Part I: Difference between grilling and barbecuing

Published 7:00 am Wednesday, April 8, 2015

Since we are now in a season of warmer weather, no doubt many more people will be firing up their grills or barbecue pits. In some cases, there is still some confusion as to what is grilling and what is barbecue. Perhaps I can help sort out the differences.

If you are interested in preparing good barbecue at home, I hope that you can pick up some tips here as I share my experiences with you. Pre-Katrina, my son and I competed in nationally sanctioned BBQ contests. We were in one of the hour long BBQ shows on the Food Network in 2004. I was also a certified judge and judged contests until recently. With the help of family and friends, we donated our time and use of cooking equipment for charity and other special events, at times cooking as many as three to four thousand servings.

A gas grill is so named because it is a “grill” and not a barbecue pit. Grilling is cooking meat with direct heat, with the cooking surface being within three inches, or so, above the heat source or fire. The heat source can be gas or charcoal. Barbecue is cooking with indirect heat and the cooking surface being several more inches from the heat source. The heat source is often in a separate chamber from the meat. This is called “low and slow cooking” since the temperature is usually 175 – 225 degrees and meats cooked up to twelve hours. The heat source is charcoal or wood or a combination of the two.

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Starting almost 65 years ago, I helped my dad barbecue in our backyard using pits that he made in his welding shop. They were always made of heavy steel and not the lightweight materials used in so many grills/pits today. The heavy material holds the heat better, you use less fuel and it takes less time. They also last longer if you take care of them.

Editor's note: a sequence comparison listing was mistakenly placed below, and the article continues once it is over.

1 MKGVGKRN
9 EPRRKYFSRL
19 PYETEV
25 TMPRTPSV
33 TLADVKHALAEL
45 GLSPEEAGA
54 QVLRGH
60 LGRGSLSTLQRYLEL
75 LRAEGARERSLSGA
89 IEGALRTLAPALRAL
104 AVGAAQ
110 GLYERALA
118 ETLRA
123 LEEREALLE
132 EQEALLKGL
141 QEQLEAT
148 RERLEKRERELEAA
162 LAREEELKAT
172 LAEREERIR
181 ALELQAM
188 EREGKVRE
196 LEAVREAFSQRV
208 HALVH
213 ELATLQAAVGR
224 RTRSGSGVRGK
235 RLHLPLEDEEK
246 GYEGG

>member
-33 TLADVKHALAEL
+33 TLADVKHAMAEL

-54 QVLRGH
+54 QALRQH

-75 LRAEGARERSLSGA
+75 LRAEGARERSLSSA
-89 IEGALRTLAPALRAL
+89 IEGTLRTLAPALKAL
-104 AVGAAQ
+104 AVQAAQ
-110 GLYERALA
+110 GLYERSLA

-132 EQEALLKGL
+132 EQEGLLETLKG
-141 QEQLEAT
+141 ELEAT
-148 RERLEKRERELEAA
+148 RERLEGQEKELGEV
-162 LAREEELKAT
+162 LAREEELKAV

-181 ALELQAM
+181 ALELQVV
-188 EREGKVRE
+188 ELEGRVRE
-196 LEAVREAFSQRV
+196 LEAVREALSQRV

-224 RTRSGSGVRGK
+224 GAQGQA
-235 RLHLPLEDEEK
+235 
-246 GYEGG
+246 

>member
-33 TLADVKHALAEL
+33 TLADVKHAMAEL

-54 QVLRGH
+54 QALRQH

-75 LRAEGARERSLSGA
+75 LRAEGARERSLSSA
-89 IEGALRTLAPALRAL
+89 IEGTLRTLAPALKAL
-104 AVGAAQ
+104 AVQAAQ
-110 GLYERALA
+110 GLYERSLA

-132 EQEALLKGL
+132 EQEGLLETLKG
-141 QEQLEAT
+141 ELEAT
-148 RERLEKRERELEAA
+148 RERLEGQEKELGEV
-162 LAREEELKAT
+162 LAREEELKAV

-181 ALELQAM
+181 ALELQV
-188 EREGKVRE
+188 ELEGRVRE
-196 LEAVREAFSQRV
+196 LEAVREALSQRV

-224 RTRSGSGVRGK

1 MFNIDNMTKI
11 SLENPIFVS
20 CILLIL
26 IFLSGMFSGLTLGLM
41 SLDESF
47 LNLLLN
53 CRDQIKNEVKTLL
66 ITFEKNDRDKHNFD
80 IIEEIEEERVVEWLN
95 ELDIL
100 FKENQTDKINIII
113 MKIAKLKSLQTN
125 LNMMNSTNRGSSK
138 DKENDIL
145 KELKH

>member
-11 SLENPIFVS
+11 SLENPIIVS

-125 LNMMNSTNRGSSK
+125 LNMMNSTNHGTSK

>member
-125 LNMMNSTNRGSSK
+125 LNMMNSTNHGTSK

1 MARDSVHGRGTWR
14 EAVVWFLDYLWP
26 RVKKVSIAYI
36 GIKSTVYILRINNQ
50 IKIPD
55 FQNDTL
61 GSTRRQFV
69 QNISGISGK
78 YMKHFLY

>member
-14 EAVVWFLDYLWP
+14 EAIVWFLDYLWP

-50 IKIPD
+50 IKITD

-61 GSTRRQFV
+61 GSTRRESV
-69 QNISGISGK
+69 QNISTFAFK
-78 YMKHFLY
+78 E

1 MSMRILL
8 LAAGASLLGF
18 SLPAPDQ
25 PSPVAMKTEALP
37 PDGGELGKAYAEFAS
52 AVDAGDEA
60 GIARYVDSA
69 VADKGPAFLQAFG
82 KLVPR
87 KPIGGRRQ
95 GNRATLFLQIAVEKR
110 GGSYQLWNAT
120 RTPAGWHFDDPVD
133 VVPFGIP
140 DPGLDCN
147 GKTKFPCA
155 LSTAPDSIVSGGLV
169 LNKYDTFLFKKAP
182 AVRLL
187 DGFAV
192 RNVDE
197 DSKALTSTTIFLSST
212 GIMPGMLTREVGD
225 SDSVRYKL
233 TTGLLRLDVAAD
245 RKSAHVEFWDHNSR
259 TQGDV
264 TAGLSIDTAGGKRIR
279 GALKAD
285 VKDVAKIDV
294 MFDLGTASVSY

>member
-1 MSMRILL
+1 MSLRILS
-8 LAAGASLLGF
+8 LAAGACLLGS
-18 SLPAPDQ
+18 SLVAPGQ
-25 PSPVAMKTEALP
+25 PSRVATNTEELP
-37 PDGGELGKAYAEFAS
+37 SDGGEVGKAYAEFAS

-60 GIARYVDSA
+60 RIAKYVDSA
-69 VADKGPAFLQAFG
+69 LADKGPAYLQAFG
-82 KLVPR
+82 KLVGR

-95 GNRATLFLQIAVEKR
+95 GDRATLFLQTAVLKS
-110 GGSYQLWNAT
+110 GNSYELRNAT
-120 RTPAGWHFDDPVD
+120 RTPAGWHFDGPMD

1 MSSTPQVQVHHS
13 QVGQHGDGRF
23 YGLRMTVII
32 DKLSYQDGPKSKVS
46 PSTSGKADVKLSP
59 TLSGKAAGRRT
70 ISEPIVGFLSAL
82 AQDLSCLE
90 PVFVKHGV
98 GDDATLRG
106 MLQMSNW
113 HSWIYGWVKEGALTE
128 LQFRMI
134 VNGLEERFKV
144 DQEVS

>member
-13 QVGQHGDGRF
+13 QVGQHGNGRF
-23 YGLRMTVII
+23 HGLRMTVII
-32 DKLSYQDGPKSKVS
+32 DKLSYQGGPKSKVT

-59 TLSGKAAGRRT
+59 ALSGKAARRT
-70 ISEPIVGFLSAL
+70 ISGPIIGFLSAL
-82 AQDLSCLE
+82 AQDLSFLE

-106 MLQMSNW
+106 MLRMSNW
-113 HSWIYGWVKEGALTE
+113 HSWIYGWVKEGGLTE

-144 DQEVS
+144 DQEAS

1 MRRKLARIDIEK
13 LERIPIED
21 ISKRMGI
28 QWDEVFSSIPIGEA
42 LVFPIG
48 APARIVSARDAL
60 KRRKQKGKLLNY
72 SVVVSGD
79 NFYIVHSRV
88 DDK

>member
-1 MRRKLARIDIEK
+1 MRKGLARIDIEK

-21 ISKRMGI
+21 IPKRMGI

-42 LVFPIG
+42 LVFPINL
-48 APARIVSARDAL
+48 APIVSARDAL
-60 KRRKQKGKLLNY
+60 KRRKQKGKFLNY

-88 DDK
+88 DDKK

For the past 30 years or so, I have been barbecuing in a pit that I had custom made from a used 250-gallon propane tank. It has twenty-eight square feet of cooking surface and has had literally tons of meat cooked in it.

As with any endeavor, technique and the tools you use are of utmost importance. You can buy the tools you need but you must develop your own technique. For starters, I suggest a BBQ pit such as those that are made of heavy steel. Lighter weight models are available at many stores but the heavy-duty type is much better. They look similar to a 25 – 30 gallon barrel with a four-gallon can on one end and a smoke stack on the other end.

You may use these units for grilling or barbecuing. For cooking at home, I use one of these smaller pits, the cooking surface is 435 square inches in the cooking chamber. A cooking surface is available for the “four gallon bucket” chamber, which is the firebox. You may grill small amounts of steaks or burgers or chicken in this chamber and larger amounts in the other chamber.

Some models of this type have a smoke stack that is only four or five inches tall. You need a smoke stack that is closer to two feet tall in order to get a better draft through your smoker.

There are egg shape smokers on the market, which are very good. They cost more but will last 20 years or longer if you take care of it.

By Jim Towler.